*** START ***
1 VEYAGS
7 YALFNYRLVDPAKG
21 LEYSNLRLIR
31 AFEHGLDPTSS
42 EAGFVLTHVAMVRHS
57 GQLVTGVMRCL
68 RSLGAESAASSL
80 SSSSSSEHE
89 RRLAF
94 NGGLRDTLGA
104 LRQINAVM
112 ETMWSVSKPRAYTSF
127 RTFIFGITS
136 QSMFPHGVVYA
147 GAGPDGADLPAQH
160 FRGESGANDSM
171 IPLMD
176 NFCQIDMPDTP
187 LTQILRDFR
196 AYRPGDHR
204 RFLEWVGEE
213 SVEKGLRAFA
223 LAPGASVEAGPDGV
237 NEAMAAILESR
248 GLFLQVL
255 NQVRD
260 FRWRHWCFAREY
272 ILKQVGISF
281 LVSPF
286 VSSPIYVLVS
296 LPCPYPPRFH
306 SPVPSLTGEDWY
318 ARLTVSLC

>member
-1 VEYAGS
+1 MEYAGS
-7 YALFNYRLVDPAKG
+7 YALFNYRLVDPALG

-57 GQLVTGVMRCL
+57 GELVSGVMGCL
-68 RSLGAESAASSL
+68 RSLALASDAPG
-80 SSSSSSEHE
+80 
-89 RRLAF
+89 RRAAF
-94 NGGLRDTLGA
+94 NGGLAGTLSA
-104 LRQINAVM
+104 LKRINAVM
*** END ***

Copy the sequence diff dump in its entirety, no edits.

1 VEYAGS
7 YALFNYRLVDPAKG
21 LEYSNLRLIR
31 AFEHGLDPTSS
42 EAGFVLTHVAMVRHS
57 GQLVTGVMRCL
68 RSLGAESAASSL
80 SSSSSSEHE
89 RRLAF
94 NGGLRDTLGA
104 LRQINAVM
112 ETMWSVSKPRAYTSF
127 RTFIFGITS
136 QSMFPHGVVYA
147 GAGPDGADLPAQH
160 FRGESGANDSM
171 IPLMD
176 NFCQIDMPDTP
187 LTQILRDFR
196 AYRPGDHR
204 RFLEWVGEE
213 SVEKGLRAFA
223 LAPGASVEAGPDGV
237 NEAMAAILESR
248 GLFLQVL
255 NQVRD
260 FRWRHWCFAREY
272 ILKQVGISF
281 LVSPF
286 VSSPIYVLVS
296 LPCPYPPRFH
306 SPVPSLTGEDWY
318 ARLTVSLC

>member
-1 VEYAGS
+1 MEYAGS
-7 YALFNYRLVDPAKG
+7 YALFNYRLVDPALG

-57 GQLVTGVMRCL
+57 GELVSGVMGCL
-68 RSLGAESAASSL
+68 RSLALASDAPG
-80 SSSSSSEHE
+80 
-89 RRLAF
+89 RRAAF
-94 NGGLRDTLGA
+94 NGGLAGTLSA
-104 LRQINAVM
+104 LKRINAVM